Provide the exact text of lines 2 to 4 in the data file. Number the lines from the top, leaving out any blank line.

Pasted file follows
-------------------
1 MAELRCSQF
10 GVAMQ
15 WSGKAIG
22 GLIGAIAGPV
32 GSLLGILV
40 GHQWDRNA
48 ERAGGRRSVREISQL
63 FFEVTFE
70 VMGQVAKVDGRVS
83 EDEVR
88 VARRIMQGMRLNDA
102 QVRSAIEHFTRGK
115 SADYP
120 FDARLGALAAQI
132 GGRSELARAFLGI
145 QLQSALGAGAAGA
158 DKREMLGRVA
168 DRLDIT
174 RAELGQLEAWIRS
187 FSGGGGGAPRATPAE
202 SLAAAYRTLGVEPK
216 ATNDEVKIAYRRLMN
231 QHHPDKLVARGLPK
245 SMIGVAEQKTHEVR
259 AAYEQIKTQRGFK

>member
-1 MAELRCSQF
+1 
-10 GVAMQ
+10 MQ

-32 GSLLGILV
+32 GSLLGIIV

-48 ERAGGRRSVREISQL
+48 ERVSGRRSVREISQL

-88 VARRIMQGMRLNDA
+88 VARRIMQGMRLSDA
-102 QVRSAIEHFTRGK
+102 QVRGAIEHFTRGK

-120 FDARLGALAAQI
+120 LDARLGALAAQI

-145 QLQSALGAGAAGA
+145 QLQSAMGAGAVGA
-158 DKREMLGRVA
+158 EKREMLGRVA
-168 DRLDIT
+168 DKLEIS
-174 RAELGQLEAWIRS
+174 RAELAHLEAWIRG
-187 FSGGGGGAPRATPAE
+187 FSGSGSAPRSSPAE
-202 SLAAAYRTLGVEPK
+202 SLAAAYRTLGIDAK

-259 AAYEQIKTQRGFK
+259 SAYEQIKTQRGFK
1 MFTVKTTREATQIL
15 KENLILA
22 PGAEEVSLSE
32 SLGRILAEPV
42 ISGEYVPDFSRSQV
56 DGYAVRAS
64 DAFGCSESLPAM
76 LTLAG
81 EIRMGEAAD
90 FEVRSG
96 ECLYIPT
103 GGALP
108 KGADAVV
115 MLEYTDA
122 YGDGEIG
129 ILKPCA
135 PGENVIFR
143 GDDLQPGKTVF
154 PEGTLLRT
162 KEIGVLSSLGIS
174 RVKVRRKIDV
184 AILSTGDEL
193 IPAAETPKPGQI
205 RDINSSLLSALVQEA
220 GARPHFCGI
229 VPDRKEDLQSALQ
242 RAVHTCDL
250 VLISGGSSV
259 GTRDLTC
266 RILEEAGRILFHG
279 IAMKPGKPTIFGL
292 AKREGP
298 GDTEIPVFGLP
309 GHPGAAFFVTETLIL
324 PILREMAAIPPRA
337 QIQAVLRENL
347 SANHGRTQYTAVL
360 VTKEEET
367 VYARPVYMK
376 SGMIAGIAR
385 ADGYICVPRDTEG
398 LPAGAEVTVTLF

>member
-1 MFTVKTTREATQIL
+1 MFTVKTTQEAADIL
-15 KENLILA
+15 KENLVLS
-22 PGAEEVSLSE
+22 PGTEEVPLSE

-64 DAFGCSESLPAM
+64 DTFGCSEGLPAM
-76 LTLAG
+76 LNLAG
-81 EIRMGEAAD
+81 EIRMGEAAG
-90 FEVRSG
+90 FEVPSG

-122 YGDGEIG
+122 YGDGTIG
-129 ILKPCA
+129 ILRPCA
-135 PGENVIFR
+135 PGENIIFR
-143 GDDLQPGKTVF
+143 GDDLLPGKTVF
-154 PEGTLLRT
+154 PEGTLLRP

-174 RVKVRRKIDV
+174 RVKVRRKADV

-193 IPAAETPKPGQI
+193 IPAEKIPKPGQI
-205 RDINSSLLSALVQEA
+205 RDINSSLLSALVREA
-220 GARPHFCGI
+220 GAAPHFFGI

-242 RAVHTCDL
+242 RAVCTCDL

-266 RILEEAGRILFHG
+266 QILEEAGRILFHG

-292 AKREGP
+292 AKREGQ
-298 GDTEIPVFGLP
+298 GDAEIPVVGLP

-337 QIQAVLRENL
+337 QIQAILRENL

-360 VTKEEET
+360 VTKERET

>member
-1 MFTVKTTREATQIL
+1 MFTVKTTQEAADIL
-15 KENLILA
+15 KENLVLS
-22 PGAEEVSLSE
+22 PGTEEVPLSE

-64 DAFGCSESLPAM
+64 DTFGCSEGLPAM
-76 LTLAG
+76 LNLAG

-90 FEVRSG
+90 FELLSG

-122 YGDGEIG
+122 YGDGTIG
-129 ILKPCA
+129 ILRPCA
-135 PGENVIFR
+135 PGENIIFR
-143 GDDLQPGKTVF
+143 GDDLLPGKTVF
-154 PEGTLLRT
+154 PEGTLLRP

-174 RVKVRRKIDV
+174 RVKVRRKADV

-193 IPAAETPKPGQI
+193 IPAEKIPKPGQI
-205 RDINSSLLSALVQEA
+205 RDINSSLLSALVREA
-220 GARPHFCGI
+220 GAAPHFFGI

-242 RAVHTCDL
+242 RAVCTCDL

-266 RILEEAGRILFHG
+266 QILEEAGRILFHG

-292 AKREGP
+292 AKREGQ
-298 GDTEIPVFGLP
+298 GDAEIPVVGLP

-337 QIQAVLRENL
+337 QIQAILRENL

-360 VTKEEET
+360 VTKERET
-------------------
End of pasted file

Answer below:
10 GVAMQ
15 WSGKAIG
22 GLIGAIAGPV